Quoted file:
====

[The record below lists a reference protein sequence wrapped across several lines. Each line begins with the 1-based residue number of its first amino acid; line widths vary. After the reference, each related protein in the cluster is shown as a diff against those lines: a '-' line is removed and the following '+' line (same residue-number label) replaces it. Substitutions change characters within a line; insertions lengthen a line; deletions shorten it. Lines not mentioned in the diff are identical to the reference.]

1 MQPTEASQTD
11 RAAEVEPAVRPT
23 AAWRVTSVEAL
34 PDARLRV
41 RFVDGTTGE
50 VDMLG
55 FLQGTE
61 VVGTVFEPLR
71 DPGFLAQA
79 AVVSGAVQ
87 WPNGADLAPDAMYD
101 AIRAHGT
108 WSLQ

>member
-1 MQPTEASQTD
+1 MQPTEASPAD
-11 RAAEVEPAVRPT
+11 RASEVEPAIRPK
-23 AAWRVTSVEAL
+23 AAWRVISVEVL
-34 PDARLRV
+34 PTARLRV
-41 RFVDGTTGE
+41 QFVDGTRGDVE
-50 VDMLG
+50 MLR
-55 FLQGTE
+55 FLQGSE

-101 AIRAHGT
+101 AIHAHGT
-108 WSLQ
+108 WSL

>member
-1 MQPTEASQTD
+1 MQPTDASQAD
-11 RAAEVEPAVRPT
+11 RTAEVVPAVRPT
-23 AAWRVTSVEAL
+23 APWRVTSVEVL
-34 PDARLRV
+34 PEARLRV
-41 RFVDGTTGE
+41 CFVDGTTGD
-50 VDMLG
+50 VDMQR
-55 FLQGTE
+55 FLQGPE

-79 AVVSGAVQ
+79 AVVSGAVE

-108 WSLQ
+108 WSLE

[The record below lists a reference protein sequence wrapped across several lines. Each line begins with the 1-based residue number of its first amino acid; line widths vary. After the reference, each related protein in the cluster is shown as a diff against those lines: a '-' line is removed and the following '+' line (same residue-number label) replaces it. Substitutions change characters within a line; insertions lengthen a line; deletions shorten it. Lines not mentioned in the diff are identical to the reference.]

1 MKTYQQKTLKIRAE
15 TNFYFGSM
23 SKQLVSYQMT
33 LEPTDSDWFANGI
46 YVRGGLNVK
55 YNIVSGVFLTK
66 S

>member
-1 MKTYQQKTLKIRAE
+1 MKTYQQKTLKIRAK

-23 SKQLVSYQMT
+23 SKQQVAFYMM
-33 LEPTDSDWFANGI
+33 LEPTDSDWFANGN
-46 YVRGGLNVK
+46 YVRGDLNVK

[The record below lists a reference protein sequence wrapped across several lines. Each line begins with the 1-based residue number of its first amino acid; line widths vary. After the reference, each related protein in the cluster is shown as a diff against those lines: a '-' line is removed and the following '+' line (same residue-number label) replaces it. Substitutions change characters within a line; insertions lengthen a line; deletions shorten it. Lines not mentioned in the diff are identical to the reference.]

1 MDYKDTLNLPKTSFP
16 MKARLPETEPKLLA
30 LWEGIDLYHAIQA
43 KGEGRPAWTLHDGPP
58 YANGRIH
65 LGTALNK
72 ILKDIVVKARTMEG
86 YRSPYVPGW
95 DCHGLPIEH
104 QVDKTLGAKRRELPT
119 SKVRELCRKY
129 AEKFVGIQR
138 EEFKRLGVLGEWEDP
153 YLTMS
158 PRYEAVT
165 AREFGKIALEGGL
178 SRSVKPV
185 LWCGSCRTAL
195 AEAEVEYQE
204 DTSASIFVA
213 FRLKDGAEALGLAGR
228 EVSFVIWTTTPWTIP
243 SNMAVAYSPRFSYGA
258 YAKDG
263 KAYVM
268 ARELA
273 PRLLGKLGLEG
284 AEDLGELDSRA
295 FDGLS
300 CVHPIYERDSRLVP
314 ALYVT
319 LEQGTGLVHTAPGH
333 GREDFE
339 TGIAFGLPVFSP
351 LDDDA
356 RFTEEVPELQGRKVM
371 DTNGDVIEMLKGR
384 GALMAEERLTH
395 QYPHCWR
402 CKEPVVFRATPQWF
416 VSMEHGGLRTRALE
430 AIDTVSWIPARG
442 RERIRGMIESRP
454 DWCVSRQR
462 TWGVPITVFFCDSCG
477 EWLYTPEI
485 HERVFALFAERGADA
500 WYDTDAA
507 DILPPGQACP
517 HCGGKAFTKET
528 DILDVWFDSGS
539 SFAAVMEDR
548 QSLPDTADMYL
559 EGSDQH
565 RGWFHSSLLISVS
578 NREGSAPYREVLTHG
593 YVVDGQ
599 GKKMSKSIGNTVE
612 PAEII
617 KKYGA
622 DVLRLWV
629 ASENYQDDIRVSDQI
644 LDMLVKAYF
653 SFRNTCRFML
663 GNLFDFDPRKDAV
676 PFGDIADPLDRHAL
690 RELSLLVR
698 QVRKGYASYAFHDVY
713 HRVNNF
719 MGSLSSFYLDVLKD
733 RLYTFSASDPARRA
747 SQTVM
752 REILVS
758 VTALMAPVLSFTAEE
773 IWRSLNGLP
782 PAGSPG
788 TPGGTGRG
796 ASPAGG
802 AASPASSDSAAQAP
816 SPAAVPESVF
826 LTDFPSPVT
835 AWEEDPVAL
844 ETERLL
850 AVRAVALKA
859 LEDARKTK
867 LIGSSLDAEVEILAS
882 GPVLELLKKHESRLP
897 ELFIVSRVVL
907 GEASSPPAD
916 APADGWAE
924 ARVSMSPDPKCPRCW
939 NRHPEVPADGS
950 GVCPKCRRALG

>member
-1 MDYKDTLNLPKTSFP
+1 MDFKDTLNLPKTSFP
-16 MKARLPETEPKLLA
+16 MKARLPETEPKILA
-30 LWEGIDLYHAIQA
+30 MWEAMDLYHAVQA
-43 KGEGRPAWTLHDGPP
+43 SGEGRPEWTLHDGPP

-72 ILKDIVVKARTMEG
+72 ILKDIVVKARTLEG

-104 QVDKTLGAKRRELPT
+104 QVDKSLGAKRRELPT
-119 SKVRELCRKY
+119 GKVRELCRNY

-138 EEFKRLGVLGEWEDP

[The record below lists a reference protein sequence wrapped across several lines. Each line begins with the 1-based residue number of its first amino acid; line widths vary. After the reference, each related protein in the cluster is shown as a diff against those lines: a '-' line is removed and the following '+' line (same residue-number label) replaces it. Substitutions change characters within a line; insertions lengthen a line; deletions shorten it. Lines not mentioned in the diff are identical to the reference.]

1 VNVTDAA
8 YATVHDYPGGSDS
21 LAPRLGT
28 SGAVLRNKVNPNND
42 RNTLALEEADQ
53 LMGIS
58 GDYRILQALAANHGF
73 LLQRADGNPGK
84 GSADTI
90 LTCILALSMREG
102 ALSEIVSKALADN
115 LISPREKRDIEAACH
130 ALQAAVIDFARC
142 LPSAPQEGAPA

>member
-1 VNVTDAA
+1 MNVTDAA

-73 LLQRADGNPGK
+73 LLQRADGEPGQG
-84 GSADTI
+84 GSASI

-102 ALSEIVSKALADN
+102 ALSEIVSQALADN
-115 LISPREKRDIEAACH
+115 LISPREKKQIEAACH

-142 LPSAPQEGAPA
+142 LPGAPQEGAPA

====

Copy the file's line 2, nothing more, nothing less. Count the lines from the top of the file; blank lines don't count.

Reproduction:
1 MQPTEASQTD